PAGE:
I know there’s a bright side of the road—I can see it and sometimes even reach it briefly.  Utilizing the amazing skills of resilience that I learned from my late husband, guitarist Pete Huttlinger, I am working through the grief of losing him.



Recently, I attended a book signing for actor and author, Andrew McCarthy. Yes, “Pretty In Pink,” “St. Elmo’s Fire,” “Weekend At Bernie’s” Andrew McCarthy. I didn’t even have a choice—I had to be there. Apparently many women around my age felt similarly compelled.

Parnassus Books in Nashville, owned by author and Nashville resident Ann Patchett, was packed with fans hoping to catch a glimpse of that boyish, sweet-faced actor from our college years.

I doubt that I was the only one who had no idea that the book we were about to purchase, to have him autograph, was in the “YA” fiction category.  YA–Young Adult. NO idea. But, the wonderful thing is that he absolutely knew that we had no idea, and he embraced that fact.  As a publicist, that makes him a DREAM client. He knew we wanted to see if he was still adorable (he was) and to get our photo with him (I did). So many celebrities would have been annoyed that the crowd wasn’t there to embrace them as the author instead of the actor. Then later they would blame their publicist for not having done their job to inform the world that they were now an author and didn’t want to be asked about anything that didn’t pertain to said “authorness.”

That wasn’t Andrew (I call him Andrew). He got it–he embraced it, and sold A LOT of books that night because of it.

So, I was engrossed for all the wrong reasons, but while I was in the palm of his hand, I learned a lot.  Like him, my first profession is not that of a writer. He spoke my language. He discussed inspiration, writing, re-writing, location for writing, rejection, and starting over. They were all topics I could relate to with the exception of being famous, in-demand, and having a publisher.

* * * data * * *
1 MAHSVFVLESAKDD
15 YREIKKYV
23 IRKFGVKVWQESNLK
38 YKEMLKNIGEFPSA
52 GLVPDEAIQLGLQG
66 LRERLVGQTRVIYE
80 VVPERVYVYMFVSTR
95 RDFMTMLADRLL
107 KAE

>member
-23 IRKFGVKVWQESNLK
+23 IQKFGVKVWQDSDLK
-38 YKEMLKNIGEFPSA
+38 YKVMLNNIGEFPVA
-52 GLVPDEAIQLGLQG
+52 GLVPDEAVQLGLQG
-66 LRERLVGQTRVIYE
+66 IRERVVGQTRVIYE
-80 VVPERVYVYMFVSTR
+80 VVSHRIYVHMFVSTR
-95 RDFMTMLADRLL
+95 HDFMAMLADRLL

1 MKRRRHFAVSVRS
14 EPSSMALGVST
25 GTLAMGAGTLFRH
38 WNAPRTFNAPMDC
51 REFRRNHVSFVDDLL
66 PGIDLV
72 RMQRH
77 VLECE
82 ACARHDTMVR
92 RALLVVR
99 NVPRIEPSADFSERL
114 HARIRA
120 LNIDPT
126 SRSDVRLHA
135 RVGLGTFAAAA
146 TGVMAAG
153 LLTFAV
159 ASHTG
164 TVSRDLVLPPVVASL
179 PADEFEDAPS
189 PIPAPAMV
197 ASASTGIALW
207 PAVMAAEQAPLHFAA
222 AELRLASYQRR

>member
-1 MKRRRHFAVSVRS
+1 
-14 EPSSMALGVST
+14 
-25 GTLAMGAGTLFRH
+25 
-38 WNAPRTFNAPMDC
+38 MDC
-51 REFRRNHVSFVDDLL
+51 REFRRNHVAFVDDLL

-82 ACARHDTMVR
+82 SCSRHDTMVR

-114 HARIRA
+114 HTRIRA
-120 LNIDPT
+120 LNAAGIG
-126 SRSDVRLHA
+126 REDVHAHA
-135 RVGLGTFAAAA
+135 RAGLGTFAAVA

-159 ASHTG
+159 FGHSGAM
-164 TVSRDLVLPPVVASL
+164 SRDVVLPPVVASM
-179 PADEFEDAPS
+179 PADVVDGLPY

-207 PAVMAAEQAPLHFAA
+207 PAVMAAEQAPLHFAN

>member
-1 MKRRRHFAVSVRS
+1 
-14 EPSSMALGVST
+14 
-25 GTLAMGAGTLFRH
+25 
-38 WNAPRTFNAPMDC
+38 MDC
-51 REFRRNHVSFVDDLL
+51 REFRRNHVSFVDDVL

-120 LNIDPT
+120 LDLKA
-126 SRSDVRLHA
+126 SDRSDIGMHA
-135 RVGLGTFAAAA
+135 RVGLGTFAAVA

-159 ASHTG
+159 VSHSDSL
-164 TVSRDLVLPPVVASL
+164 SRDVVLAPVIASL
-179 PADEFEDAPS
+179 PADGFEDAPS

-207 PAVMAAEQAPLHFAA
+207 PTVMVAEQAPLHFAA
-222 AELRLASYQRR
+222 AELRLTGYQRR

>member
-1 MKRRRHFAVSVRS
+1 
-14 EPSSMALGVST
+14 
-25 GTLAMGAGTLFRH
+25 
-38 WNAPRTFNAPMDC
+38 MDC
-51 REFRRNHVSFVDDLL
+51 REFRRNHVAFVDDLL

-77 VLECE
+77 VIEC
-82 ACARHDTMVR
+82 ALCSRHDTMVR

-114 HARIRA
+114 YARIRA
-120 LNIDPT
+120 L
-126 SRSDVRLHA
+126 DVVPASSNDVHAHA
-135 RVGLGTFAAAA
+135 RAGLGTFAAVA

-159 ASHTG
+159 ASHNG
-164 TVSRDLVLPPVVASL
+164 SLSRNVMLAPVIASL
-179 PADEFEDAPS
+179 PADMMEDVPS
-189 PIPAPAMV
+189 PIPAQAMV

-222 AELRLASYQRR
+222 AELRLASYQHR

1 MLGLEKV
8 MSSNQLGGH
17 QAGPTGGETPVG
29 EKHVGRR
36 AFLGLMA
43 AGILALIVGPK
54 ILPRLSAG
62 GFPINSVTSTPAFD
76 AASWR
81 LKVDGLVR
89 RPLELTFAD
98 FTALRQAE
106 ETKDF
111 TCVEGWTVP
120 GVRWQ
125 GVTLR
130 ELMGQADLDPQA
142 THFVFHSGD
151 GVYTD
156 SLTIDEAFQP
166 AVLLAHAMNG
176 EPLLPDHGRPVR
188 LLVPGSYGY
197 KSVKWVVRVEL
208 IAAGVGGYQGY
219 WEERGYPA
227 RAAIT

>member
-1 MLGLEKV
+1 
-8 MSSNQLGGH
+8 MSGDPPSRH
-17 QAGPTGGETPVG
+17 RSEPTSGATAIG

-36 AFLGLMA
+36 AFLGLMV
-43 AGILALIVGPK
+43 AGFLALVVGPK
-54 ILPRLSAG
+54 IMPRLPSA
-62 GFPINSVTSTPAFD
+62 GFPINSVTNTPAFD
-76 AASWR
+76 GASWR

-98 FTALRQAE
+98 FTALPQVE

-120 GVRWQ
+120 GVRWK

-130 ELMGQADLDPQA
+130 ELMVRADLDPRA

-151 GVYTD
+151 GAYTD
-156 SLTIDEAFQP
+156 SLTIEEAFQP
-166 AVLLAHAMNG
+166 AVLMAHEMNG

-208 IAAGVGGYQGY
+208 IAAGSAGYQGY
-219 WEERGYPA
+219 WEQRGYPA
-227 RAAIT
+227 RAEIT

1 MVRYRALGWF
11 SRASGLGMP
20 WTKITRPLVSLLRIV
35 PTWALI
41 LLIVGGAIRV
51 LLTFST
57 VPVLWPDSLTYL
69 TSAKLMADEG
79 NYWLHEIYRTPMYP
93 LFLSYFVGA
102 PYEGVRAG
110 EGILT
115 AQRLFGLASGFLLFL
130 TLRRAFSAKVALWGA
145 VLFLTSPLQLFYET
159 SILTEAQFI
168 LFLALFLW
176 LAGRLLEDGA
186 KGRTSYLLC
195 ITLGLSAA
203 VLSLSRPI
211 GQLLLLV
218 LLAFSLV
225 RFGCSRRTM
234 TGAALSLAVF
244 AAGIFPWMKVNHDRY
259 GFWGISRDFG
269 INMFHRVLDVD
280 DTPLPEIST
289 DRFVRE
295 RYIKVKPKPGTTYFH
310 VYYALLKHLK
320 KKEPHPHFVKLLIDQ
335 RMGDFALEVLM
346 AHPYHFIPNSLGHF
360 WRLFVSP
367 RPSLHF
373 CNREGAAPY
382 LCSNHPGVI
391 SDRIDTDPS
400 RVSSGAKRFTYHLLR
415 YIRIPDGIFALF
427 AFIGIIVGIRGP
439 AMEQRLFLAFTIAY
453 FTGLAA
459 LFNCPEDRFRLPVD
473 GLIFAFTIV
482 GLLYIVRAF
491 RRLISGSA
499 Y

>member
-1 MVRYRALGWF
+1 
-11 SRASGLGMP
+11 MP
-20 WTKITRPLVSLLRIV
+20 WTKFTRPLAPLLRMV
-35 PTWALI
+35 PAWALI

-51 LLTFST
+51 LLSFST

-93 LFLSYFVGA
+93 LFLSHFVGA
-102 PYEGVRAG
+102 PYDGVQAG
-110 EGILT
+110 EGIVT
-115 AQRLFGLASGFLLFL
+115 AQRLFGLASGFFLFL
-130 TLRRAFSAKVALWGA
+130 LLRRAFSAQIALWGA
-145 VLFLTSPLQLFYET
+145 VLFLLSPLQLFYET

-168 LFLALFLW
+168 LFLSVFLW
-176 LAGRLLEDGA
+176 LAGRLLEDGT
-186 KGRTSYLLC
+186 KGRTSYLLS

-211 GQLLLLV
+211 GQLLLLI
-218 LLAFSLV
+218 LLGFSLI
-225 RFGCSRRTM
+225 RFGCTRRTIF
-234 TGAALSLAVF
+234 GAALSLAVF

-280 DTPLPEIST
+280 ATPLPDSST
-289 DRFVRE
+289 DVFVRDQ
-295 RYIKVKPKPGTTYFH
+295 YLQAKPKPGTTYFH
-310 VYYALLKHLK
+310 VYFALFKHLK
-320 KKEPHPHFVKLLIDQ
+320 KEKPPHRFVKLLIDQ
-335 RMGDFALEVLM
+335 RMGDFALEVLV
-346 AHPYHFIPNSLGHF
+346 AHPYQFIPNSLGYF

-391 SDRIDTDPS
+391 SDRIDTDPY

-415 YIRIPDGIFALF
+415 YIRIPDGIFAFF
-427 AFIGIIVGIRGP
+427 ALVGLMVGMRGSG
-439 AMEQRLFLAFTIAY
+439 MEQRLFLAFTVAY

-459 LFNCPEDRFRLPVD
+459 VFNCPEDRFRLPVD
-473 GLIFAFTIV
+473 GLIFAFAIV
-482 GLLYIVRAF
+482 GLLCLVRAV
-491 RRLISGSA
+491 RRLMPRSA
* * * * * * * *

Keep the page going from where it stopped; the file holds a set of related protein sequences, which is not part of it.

Near the end of his talk, as he pulled all of the loose strands together, he said something that rang so true that I whipped out my notebook and wrote it down.

I didn’t have confidence in it, I had a belief in it. There’s a difference.
— Andrew McCarthy

That quote may not stop you in your tracks, but it stopped me in mine. I was almost tearful. It’s something that I really relate to, but had never heard expressed so well.  Like everything else in this blog, the story always goes back to Pete. Andrew put into words what I had felt for Pete’s art for the last 19 years–since we started working together.

Graphic for Belief.png

I didn’t’ just have confidence in him, I had a belief in him. I knew he was special. I believed he had gifts that gave me not just the confidence to make things happen for him, but the belief that I needed to make it happen. There was no hesitation in anything that I pursued for him as an artist.

A belief creates only one option for an outcome–Success.  I so wish we had had more time to pursue these outcomes, because we both believed.

Andrew then opened the floor to questions.  “Ok, ask me anything–I know you want to know all about Molly Ringwald. Go ahead, ask!”


Working Backward

Working Backward

The Long Drive

The Long Drive